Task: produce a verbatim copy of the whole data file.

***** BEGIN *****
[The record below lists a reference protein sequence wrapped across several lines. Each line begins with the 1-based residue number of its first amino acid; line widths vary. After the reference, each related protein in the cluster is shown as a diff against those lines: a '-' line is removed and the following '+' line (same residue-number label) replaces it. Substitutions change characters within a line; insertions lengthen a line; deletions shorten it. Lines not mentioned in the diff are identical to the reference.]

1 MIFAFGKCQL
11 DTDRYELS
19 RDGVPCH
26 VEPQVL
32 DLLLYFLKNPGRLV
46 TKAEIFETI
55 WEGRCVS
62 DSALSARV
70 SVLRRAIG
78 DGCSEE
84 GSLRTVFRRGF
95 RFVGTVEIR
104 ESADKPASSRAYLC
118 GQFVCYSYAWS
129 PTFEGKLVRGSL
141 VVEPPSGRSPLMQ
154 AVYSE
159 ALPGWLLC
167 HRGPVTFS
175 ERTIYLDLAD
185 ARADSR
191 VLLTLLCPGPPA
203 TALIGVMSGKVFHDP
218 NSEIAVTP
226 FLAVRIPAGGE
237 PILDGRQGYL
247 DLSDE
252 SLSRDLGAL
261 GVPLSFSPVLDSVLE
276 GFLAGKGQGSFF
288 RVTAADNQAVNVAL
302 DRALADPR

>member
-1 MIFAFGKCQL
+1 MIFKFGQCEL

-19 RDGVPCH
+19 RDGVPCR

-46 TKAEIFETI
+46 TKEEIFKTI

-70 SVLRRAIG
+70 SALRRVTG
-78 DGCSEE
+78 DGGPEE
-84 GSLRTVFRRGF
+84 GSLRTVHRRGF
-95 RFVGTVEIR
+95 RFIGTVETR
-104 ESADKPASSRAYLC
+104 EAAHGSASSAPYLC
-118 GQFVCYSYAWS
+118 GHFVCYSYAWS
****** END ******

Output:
[The record below lists a reference protein sequence wrapped across several lines. Each line begins with the 1-based residue number of its first amino acid; line widths vary. After the reference, each related protein in the cluster is shown as a diff against those lines: a '-' line is removed and the following '+' line (same residue-number label) replaces it. Substitutions change characters within a line; insertions lengthen a line; deletions shorten it. Lines not mentioned in the diff are identical to the reference.]

1 MIFAFGKCQL
11 DTDRYELS
19 RDGVPCH
26 VEPQVL
32 DLLLYFLKNPGRLV
46 TKAEIFETI
55 WEGRCVS
62 DSALSARV
70 SVLRRAIG
78 DGCSEE
84 GSLRTVFRRGF
95 RFVGTVEIR
104 ESADKPASSRAYLC
118 GQFVCYSYAWS
129 PTFEGKLVRGSL
141 VVEPPSGRSPLMQ
154 AVYSE
159 ALPGWLLC
167 HRGPVTFS
175 ERTIYLDLAD
185 ARADSR
191 VLLTLLCPGPPA
203 TALIGVMSGKVFHDP
218 NSEIAVTP
226 FLAVRIPAGGE
237 PILDGRQGYL
247 DLSDE
252 SLSRDLGAL
261 GVPLSFSPVLDSVLE
276 GFLAGKGQGSFF
288 RVTAADNQAVNVAL
302 DRALADPR

>member
-1 MIFAFGKCQL
+1 MIFKFGQCEL

-19 RDGVPCH
+19 RDGVPCR

-46 TKAEIFETI
+46 TKEEIFKTI

-70 SVLRRAIG
+70 SALRRVTG
-78 DGCSEE
+78 DGGPEE
-84 GSLRTVFRRGF
+84 GSLRTVHRRGF
-95 RFVGTVEIR
+95 RFIGTVETR
-104 ESADKPASSRAYLC
+104 EAAHGSASSAPYLC
-118 GQFVCYSYAWS
+118 GHFVCYSYAWS